And, instead of feeling intimidated by
Israeli Arab dancer, Shaden Abu Elassel.
the intrusion of religion and politics into
The piece's first part explores the rela-
every facet of Israeli and Palestinian life,
tionship between Abraham and Sarah as
the participants in the fellowship each
took a deep breath and embraced the situ- Sarah struggles with infertility. The second
depicts the complicated Abraham/Sarah/
ation, immersing themselves in the local
Hagar triangle of love, jealousy and longing.
culture, developing projects, delivering
workshops and providing mentoring. They In the third, Abraham must come to terms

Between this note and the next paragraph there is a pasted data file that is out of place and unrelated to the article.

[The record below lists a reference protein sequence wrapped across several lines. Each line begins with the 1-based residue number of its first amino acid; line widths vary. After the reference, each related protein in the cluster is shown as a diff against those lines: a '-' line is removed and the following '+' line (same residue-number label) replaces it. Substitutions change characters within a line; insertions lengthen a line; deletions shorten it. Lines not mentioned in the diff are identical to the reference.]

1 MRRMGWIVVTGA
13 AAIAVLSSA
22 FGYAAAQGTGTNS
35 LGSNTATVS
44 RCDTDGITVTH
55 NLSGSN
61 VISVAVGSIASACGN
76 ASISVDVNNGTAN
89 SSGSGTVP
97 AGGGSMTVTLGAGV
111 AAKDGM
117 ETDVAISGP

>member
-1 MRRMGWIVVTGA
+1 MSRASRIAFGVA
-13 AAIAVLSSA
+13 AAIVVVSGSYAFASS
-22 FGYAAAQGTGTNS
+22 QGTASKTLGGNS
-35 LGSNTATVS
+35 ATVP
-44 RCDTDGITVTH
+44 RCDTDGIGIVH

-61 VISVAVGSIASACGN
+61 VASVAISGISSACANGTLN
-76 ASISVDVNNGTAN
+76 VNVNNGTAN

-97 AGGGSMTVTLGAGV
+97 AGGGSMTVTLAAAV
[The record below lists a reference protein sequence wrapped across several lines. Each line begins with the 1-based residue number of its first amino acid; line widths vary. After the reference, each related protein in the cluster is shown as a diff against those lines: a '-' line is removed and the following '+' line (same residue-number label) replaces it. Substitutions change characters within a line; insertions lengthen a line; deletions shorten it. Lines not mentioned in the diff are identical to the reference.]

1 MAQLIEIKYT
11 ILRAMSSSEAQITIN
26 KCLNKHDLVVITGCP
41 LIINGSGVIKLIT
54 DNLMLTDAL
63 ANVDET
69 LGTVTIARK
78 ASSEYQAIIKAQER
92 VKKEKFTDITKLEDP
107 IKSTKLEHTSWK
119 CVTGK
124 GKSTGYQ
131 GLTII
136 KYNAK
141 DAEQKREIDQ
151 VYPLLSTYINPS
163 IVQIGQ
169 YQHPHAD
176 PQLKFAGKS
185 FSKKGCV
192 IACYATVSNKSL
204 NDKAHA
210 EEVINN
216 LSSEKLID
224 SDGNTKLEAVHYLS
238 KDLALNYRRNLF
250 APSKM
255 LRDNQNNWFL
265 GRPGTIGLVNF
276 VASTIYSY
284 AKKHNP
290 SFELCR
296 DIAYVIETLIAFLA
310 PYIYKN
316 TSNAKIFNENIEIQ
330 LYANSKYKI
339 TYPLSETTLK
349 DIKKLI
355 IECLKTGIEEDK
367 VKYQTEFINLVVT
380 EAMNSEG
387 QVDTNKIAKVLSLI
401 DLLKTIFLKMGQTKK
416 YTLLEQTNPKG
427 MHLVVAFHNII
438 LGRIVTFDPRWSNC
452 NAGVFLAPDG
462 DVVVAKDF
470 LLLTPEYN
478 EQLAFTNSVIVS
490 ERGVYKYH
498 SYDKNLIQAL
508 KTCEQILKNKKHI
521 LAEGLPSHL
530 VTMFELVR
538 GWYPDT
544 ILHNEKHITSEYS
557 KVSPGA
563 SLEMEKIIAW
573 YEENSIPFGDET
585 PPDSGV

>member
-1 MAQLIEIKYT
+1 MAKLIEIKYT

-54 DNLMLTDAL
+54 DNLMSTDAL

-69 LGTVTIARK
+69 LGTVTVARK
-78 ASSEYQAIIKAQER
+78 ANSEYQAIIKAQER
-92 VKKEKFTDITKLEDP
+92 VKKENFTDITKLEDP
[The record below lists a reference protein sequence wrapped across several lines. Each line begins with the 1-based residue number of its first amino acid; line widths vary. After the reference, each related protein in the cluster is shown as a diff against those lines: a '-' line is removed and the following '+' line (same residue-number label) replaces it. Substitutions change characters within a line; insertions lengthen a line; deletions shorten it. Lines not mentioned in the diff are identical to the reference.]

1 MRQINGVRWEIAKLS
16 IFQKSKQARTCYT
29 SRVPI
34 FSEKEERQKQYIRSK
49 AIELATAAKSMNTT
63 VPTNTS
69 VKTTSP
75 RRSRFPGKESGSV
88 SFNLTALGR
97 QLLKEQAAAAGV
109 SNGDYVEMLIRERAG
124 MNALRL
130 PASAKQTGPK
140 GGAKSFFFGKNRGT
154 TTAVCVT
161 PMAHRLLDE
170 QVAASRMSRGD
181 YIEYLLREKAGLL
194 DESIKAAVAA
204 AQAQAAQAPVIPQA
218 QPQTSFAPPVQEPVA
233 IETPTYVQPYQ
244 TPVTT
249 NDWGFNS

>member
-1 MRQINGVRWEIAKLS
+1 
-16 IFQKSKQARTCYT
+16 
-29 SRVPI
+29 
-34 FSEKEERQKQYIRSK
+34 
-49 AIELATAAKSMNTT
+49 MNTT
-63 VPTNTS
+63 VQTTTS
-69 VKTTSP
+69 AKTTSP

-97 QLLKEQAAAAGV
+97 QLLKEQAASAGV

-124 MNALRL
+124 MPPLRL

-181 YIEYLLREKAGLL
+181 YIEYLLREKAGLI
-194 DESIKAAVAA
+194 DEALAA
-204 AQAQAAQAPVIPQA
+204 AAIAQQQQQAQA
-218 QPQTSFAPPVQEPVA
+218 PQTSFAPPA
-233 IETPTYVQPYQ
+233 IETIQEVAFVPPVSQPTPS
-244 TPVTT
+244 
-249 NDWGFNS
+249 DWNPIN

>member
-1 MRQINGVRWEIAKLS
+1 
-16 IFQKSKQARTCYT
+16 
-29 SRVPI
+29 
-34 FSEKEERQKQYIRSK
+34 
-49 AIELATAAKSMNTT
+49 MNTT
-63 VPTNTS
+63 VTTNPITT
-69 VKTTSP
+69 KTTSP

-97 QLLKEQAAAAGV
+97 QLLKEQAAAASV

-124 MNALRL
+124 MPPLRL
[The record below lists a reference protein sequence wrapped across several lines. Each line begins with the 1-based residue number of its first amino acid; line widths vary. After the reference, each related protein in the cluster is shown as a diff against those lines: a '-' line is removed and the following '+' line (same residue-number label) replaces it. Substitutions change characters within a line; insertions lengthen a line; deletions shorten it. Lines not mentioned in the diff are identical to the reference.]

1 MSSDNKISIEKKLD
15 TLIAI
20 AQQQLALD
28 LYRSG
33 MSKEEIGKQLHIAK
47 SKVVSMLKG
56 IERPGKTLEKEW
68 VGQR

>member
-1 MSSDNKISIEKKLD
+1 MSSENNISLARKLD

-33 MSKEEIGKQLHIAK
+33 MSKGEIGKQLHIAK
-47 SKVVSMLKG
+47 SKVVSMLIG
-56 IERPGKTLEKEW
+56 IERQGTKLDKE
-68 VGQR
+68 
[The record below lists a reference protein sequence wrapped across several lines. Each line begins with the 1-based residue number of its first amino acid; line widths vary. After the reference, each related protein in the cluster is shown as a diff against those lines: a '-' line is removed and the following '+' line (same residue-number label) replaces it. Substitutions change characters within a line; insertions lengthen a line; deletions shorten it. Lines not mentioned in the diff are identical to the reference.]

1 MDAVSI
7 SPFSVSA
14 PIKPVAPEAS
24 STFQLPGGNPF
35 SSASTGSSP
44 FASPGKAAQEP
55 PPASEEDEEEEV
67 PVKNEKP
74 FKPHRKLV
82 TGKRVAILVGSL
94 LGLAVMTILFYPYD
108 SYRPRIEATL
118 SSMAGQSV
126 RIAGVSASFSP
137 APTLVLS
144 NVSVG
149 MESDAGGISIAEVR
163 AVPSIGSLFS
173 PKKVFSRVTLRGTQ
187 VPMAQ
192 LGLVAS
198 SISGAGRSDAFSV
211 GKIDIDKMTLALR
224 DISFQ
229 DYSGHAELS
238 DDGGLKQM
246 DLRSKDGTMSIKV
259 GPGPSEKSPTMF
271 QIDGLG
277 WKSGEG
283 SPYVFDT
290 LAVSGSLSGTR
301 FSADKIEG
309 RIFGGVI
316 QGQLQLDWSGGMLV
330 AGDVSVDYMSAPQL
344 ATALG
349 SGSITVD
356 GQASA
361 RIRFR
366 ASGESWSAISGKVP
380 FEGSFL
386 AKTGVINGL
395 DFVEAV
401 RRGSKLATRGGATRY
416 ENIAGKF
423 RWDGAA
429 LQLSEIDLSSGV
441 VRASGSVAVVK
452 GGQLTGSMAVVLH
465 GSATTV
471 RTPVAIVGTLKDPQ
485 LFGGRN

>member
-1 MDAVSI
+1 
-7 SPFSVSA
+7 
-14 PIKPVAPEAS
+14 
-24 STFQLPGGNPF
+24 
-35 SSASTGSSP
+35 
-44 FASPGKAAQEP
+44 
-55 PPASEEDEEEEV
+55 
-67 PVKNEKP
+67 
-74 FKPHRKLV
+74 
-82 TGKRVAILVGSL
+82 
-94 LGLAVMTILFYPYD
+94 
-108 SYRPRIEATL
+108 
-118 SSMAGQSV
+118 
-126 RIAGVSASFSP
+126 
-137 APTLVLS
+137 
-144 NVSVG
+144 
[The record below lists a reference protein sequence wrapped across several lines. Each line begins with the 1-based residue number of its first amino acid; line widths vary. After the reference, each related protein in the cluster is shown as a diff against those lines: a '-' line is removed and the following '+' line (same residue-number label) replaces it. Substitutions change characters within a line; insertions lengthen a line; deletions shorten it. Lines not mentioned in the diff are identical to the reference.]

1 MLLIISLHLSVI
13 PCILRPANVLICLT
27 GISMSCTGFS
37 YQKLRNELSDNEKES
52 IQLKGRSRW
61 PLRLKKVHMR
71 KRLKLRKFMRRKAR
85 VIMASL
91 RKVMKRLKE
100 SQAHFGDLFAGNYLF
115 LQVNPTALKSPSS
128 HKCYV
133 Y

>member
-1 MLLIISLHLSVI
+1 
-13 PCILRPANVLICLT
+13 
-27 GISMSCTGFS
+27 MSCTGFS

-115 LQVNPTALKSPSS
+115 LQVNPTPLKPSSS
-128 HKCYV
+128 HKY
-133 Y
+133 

with the nation created by Ishmael, repre-
all said they received much more than
sented by Abu Elassel.
they contributed.
The choreographer gained a deeper
Avadenka of Huntington Woods created
understanding of the city's religious-secular
a type of book inspired by the narratives of
the biblical Joseph and Yusef, the version of tensions at the Kolben Dance Company's
studio in downtown Jerusalem.
Joseph in Islam.
The day before Byrd, artistic director of
"In this part of the world, the book is
Spectrum
Dance Theater in Seattle, arrived,
paramount as a transmitter of a sacred text.
the
company
had staged a protest against
The book became the work of art:' she said.
religious
coercion.
Three years after draw-
The artist began with the Hebrew calen-
ing
their
studio's
window
shades following
dar, including the phases of the moon, and
threats
from
haredi
extremists
who deemed
proceeded to include Arabic and Hebrew
the
rehearsals
immodest,